Gardening

Northern Midwest Shrub Varieties – Shrubs In Upper Midwest Landscapes

Shrubs are essential to the home garden and yard. For states like Michigan, Minnesota, and Wisconsin, you need upper Midwest bushes. These shrubs are those that grow well in hot summers and cold, snowy winters. While there are non-native bushes that will do well here, consider the many native shrubs that will thrive.

Growing Shrubs in Upper Midwest States

Shrubs are useful additions to gardens for many reasons. They offer a mid-range height in the landscape, visual interest between the height of trees and lower flower beds. Shrubs make great borders and privacy screens and are nice alternatives to fences and walls. Some produce edible fruit and pretty smelling flowers. Native species attract and support local wildlife.

When choosing among northern Midwest shrub varieties, look for those that will match your needs and growing conditions. There are plenty of native shrubs that will require less maintenance and will be more attractive to wildlife, but you can also choose some non-native species that do well in this region.

Best Shrubs for East North Central States

The shrubs you plant in your upper Midwest gardens need to be able to handle hot summers that are often dry as well as snowy, cold winters and sometimes big storms. There are plenty of options that include evergreens, deciduous, flowering, and fruit bearing shrubs.

Here are some popular ones to consider:

  • Dogwood – There are several native species of this pretty, spring flowering shrub. Even when the flowers and foliage are gone, dogwoods offer visual interest with striking yellow or red bark.
  • Viburnum – Varieties of this shrub do well in the upper Midwest. Since viburnum grows up to ten feet (3 m.) high and wide and are dense, they make good privacy screens.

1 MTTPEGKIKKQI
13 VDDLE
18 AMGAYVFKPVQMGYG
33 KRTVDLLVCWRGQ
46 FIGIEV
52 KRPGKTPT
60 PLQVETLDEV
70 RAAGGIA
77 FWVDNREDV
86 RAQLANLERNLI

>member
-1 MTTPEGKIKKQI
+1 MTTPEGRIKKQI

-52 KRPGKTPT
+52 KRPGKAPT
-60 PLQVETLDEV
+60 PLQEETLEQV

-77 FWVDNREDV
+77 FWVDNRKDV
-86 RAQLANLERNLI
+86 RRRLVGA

• Red chokecherry Chokecherry grows up to six to eight feet (2 m.), produces white flowers in spring, red fruit in fall, and brilliant red fall foliage.
  • Common ninebark – This is a native shrub that makes a good choice for any area with difficult growing conditions. Ninebark tolerates sun and shade as well as all types of soil.
  • New Jersey tea – This is a Midwest native that grows just three feet (92 cm.) tall and wide. The foliage of New Jersey tea change color through the summer and fall. Summer flowers attract butterflies.
  • Shrubby cinquefoil – This shrub grows low, just to three feet or so. Shrubby cinquefoil does well in a variety of conditions, flowers all summer, and prefers full sun.
  • Rose of Sharon – Although not native, rose of Sharon is a popular tall shrub. It produces pretty, showy flowers beginning mid-summer and through the fall.
  • American Yew – Choose yew for an evergreen shrub that can be trimmed into a hedge or border up to about five feet (1.5 m.) high.
  • Common juniper – This is another evergreen shrub that grows well in the upper Midwest. Juniper is particularly useful in dry, sandy locations. Native wildlife eats the fleshy cones.

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